So then, what's the real secret to enhancing self-love? Jamil makes it pretty clear it's down to one word: boundaries. "The first thing to do is curate your space. Who are you following online? What companies do you follow online? Do they edit [the] shit out of their photographs? If so, unfollow them. Stop bankrolling bad behaviour. Who are you talking to? Do your friends make you feel bad about the way you look? Are your family toxic about the way that you look? Do you need to start setting some boundaries with the people around you? I think it’s really important to first look at this protectively. We need to practice self-defense of the mind, and a lot of that comes from creating boundaries for ourselves."
That said, Jamil is always quick to ensure she doesn't come across as judgemental. "I’m not here to shit on anyone who’s had Botox. There are a lot of trans people in the world who rely on surgery or Botox to live a safe life. But I think we need to be more transparent about it and shift our goalposts to what we think is important. Those of us with big platforms have a duty to remind people that they are not just what they look like."
This perhaps is the key point Jamil is making. While plenty of celebrities, actresses and A-listers might look a certain way when dressed up with their hair and makeup done, when it's off, they don't look like that. Despite her desire to be transparent, that doesn't mean Jamil hates clothes and makeup—far from it. She's a big fan, often sharing pictures and videos of herself in red carpet gowns and bold makeup looks.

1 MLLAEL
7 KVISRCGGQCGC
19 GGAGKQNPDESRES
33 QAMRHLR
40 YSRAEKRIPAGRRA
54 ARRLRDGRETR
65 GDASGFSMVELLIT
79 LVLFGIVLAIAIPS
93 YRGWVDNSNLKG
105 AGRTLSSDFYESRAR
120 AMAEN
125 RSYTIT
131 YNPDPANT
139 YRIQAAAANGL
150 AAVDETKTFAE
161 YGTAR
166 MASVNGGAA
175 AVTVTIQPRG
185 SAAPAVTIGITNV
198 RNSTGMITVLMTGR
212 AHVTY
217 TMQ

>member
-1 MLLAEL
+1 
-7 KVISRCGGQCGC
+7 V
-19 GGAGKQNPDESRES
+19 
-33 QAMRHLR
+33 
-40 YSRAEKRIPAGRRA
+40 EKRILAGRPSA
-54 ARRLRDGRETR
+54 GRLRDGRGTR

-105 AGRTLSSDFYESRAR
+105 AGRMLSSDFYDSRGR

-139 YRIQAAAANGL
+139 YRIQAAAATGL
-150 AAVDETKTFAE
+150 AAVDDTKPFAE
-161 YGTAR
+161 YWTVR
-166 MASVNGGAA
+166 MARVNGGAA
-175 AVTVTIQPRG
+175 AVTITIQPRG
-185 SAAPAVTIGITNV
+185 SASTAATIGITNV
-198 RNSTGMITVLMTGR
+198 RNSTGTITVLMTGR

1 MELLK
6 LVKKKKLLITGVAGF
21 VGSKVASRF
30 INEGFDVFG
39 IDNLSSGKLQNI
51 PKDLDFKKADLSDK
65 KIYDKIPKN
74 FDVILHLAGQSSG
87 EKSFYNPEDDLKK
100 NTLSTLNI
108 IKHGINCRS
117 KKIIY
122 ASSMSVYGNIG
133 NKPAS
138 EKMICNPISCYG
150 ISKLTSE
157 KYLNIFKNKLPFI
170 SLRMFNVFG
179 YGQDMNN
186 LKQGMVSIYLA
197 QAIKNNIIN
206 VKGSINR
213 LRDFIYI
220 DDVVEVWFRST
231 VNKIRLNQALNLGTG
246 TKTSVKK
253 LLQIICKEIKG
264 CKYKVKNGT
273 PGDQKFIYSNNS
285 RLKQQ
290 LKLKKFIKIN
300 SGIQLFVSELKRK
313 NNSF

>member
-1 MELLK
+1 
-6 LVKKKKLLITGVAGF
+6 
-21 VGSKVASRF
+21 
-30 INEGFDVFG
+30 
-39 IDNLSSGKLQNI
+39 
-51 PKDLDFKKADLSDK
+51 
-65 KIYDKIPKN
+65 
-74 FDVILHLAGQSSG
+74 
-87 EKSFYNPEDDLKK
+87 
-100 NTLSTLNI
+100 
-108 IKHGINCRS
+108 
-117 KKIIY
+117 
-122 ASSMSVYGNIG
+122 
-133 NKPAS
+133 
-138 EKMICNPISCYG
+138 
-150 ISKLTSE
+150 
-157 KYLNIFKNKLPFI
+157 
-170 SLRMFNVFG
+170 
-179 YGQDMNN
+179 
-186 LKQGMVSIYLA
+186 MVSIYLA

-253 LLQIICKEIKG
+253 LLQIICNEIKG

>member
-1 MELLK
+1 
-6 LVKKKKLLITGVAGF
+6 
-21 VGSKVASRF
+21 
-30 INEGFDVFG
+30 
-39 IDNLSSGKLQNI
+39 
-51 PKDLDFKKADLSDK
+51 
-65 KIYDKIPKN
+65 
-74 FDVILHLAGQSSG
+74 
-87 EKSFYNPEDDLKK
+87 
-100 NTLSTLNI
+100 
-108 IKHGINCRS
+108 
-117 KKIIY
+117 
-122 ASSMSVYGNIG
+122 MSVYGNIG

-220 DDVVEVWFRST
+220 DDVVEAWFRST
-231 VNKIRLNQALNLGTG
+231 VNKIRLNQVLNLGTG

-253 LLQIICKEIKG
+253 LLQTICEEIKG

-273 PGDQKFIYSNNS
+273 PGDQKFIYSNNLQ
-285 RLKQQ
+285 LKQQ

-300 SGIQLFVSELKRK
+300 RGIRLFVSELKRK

What's the line, then, between enjoying makeup and clothes and that taking over your life? "I think if you feel like you can’t leave the house without it or you apologise when you don’t have it on, that’s a problem. I think there’s a way to be celebratory with makeup, but I think you have to spend as much time without it on, so you’re not repulsed by that image. I think it’s really important to not edit your photographs too, as the detriment it does to you is so little explained. One of the things that really drew me to The Body Shop when I was a kid is that they didn’t edit their photographs. It was one of the only places I'd see goosebumps or pores or body hair."
The good news is that the pressure on many of us to dress up or look a certain way has definitely reduced over the past year due to the pandemic, and Jamil wants to keep it that way. I asked her what her utopian version of a post-pandemic world looks like.
"I would like for us to not feel like we have to do anything. If we choose to wear makeup, we do it in a fun, celebratory way that highlights the bits that we do like rather than covering up everything that we hate. I don’t want to paint a new face on top of our faces. I would like us to have comfortable nights out. I don’t want our feet to be bleeding at the end of the night. How are we even going to wear heels after this is over? I want us to be more individual. I want more diversity in magazines and media so that we can see people who are diverse in their appearance walk with confidence. And I don’t want people to wear clothes that are trying to make them look thinner that they can’t eat or breathe in. I want us to make all our decisions from a place of fun rather than a place of fear."
Jameela Jamil is one of the leading lights supporting The Body Shop's global self-love campaign. The activist beauty company believes self-love is the next frontier in creating positive change in the world and hopes to inspire one million acts of self-love in one year.
Find out more at www.thebodyshop.com/